President-elect Donald Trump’s daughter and son-in-law, Ivanka Trump and Jared Kushner, are synagogue shopping in D.C. — and it’s making headlines in the Jewish world and out.
Reporting this in the mainstream media requires some explanation — an MSNBC anchor apparently believed the story was about Trump shoe shopping — but generally the narrative touches on a few key points: The majority of Jews in the United States voted for Clinton — and what does this mean as the first daughter and her family look for safe Washington space to daven and raise the kids in the faith?
And wait — at synagogue we leave politics at the door, right?
Aaron Keyak, a congregant at Kesher Israel, the downtown Orthodox synagogue reportedly topping the list for Kushner and Trump, is a Democratic operative who helped run an anti-Trump political action committee. He’s been telling whomever will listen that the new top Jewish power couple will of course be welcome at Kesher.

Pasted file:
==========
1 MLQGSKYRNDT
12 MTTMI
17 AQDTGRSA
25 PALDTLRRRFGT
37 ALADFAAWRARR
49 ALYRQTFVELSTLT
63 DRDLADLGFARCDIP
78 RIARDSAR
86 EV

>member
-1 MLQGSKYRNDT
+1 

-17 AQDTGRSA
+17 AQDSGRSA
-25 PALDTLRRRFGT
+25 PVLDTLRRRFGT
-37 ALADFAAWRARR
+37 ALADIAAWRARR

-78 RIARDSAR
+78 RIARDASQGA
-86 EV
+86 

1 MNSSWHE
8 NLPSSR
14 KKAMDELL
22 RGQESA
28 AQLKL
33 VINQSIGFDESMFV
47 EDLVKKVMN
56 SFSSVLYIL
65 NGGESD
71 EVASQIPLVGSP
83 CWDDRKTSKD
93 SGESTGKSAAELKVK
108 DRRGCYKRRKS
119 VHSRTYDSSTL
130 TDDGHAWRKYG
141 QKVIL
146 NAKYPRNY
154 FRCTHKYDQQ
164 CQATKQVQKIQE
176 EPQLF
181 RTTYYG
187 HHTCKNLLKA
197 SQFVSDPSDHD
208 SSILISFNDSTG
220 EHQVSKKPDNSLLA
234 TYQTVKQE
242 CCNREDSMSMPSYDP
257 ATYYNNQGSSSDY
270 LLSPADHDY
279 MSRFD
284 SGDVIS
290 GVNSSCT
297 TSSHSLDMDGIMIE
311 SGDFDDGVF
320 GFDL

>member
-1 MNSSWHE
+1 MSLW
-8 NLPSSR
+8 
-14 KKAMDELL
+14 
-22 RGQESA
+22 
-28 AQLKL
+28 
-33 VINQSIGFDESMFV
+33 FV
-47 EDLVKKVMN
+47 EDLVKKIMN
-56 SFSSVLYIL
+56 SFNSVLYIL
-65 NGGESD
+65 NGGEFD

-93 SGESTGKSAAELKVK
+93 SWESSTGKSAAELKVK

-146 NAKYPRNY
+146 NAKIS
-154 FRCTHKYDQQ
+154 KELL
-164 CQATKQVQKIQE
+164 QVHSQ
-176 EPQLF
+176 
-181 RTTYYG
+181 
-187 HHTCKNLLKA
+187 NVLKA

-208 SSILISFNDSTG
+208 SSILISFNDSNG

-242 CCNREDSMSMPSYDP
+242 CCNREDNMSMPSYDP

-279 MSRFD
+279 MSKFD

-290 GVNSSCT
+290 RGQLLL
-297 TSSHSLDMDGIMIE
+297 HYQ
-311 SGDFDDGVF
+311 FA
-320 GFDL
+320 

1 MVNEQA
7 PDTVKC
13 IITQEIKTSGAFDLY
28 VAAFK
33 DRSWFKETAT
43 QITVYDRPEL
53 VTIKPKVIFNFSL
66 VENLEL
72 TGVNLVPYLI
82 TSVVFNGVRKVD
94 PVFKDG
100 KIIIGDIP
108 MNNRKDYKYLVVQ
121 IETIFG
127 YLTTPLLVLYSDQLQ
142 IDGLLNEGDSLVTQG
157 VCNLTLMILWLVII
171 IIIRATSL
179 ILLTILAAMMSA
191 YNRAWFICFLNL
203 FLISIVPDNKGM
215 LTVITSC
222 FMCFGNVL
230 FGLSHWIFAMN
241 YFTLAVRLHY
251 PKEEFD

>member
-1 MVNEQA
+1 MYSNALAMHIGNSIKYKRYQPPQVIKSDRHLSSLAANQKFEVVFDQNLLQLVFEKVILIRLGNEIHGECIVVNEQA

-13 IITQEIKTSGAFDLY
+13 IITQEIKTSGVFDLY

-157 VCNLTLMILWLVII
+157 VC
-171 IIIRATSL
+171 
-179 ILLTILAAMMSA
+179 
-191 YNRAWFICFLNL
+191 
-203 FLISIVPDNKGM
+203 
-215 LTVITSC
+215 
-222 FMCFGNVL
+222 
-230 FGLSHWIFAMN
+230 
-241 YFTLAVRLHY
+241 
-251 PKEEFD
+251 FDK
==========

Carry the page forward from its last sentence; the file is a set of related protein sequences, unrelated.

“You have to be able to enjoy herring and schnapps with your political opponents when they’re standing next to you at Kiddush,” Keyak told JTA.
But after speaking with Keyak, I had some doubts. And on reflection, having been a Jewish congregant and parent in the D.C. area for 16 years — and also, admittedly, one with 16 years of experience gossiping with other Jewish congregants and parents in the area — I got to considering how Panglossian this gloss is.
No one wants politics inside the synagogue. But honestly, in D.C., considering how deeply embedded our political outlooks are in our belief system, who are we kidding?
I’ve heard of several instances where tensions over national politics have reached the complaining-to-the-Sunday-school-principal level. Seriously. (Consider: An adult whose weekday job involves advancing an ideology – or who is married to someone with that mission – spends hours each week exchanging thoughts with 5-year-olds about God and leading a meaningful existence. What could possibly go wrong?)